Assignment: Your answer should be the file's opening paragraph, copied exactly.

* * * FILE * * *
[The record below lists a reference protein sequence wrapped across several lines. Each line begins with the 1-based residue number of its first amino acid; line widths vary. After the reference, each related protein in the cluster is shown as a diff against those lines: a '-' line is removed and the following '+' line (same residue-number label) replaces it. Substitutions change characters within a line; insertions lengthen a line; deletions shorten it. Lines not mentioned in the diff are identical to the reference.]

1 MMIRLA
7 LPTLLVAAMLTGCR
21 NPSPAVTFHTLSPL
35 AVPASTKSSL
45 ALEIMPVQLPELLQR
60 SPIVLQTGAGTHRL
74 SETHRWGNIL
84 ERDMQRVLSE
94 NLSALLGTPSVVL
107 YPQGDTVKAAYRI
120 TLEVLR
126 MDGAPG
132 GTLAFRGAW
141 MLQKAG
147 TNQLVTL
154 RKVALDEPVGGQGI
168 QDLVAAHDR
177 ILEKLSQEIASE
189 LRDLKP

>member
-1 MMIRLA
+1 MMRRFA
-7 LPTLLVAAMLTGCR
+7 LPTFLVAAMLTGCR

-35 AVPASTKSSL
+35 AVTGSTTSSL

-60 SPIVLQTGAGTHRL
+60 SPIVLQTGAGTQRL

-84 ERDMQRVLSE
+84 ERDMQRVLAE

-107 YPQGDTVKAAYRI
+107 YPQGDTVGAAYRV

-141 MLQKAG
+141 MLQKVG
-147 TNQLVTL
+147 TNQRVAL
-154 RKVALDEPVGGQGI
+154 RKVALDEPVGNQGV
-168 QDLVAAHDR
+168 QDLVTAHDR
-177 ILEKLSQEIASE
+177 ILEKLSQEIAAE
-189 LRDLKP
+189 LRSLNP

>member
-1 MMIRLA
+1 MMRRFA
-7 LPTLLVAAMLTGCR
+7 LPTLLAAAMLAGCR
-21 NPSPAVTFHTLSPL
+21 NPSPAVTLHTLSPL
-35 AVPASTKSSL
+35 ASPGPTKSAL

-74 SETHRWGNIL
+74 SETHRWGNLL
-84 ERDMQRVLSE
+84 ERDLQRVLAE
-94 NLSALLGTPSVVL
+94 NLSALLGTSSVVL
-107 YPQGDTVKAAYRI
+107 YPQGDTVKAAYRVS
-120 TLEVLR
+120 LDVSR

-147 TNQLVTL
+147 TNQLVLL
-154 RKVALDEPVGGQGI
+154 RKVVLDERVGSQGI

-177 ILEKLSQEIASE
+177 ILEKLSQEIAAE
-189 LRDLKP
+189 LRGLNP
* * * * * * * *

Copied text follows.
[The record below lists a reference protein sequence wrapped across several lines. Each line begins with the 1-based residue number of its first amino acid; line widths vary. After the reference, each related protein in the cluster is shown as a diff against those lines: a '-' line is removed and the following '+' line (same residue-number label) replaces it. Substitutions change characters within a line; insertions lengthen a line; deletions shorten it. Lines not mentioned in the diff are identical to the reference.]